The report is reproduced in Levy and Peart (2020), and what is astonishing to anyone who knows the history is that a claim is made that opportunities for graduates of the program will be limited because of the ideological nature of the program. The reality is that early graduate students of the Thomas Jefferson Center and students who worked directly under Buchanan were placed in academic posts at Carnegie Mellon University (Toby Davis), the California Institute of Technology (Charles Plott), Cornell (Robert Tollison), the University of Pennsylvania (Mark Pauly), and the University of California at Irvine (Richard Wagner), to name just a few. For more on the academic network of public choice, see Farvaque and Gannon (2018). In addition, many of the substantive claims made about departing faculty were in fact challenged by Nutter, who was then chairman of the department. Nevertheless, the committee was emboldened to write that the university should not allow the department to recruit any more graduates from, or adherents to, the Chicago School of Economics. That attitude eventually led to the departure of future Nobel Prize winners Buchanan and Coase, as well as AEA Distinguished Fellow Gordon Tullock.
For example, the work on the rent-seeking society; see Buchanan et al. (1980).
Henry Manne would relocate to GMU’s School of Law and bring with him his Law and Economics Center in 1986; Vernon Smith, who taught economics and law at GMU from 2001 to 2008, established the Interdisciplinary Center for Economic Science and won the Nobel Prize in economics in 2002. GMU was recognized as an R1 Institute of Higher Education in 2016. Today, GMU is Virginia’s largest public research university and enrolls more than 37,000 students.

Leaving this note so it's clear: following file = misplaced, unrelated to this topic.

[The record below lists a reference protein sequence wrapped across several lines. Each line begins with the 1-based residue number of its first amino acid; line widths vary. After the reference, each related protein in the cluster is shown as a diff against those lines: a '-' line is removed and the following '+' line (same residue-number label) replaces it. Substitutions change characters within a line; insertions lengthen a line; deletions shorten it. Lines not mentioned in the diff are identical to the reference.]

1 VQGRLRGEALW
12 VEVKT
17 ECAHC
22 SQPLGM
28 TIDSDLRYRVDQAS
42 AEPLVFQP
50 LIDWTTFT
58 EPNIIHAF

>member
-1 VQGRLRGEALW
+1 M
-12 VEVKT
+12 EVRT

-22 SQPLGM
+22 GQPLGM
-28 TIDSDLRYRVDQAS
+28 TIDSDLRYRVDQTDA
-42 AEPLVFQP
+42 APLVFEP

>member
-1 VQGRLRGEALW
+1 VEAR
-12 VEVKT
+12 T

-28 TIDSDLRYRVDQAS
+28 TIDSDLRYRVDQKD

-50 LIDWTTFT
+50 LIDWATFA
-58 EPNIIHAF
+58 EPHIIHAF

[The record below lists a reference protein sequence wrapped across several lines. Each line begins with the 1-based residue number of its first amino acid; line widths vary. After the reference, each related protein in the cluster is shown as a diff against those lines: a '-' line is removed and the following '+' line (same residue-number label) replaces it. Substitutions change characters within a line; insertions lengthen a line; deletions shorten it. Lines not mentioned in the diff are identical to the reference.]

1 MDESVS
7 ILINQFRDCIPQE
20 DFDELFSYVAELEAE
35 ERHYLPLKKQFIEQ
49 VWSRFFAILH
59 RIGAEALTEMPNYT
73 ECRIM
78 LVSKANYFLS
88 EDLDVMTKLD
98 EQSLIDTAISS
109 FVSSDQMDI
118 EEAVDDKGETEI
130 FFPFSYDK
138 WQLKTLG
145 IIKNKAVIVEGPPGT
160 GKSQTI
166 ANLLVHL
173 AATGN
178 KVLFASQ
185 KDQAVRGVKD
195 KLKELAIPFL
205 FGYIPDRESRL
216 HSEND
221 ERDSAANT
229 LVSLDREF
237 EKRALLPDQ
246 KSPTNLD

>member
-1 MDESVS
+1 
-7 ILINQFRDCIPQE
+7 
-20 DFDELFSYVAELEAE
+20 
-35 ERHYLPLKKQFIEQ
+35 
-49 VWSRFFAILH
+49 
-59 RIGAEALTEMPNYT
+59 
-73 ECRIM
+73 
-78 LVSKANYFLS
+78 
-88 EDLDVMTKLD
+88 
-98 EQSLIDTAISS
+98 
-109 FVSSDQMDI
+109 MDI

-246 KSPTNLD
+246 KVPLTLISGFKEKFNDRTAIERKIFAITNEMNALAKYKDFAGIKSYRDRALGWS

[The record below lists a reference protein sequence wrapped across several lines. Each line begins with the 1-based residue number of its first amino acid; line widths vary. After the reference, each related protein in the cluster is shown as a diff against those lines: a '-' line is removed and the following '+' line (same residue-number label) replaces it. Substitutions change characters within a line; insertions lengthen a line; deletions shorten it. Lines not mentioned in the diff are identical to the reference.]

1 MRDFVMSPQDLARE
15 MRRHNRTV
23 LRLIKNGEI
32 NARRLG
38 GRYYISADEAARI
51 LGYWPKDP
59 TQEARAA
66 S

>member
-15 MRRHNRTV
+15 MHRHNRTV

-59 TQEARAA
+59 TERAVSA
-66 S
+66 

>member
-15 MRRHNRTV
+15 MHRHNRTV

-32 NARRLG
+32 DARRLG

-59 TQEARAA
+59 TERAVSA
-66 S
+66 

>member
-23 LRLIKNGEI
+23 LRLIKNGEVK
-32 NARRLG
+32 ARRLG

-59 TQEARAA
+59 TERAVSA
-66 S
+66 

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We would like to acknowledge and express gratitude to Alain Marciano, Rosolino Candela, Chris Coyne, Jessica Carges and Dan Smith for comments and criticisms on an earlier draft, as well as the comments from participants at the MTSU celebration of Buchanan’s 100th birthday. We also want to thank Clara Jace and Solomon Stein for assistance in combing through archival material, bouncing off ideas and their comments and criticisms on earlier drafts. We also gratefully acknowledge the Special Collections of the George Mason University library for the use of the Buchanan Archives. The usual caveat applies.
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Boettke, P., Kroencke, J. The real purpose of the program: a case study in James M. Buchanan’s efforts at academic entrepreneurship to “save the books” in economics. Public Choice 183, 227–245 (2020). https://doi.org/10.1007/s11127-020-00798-2
- James M. Buchanan
- Public choice
- Political economy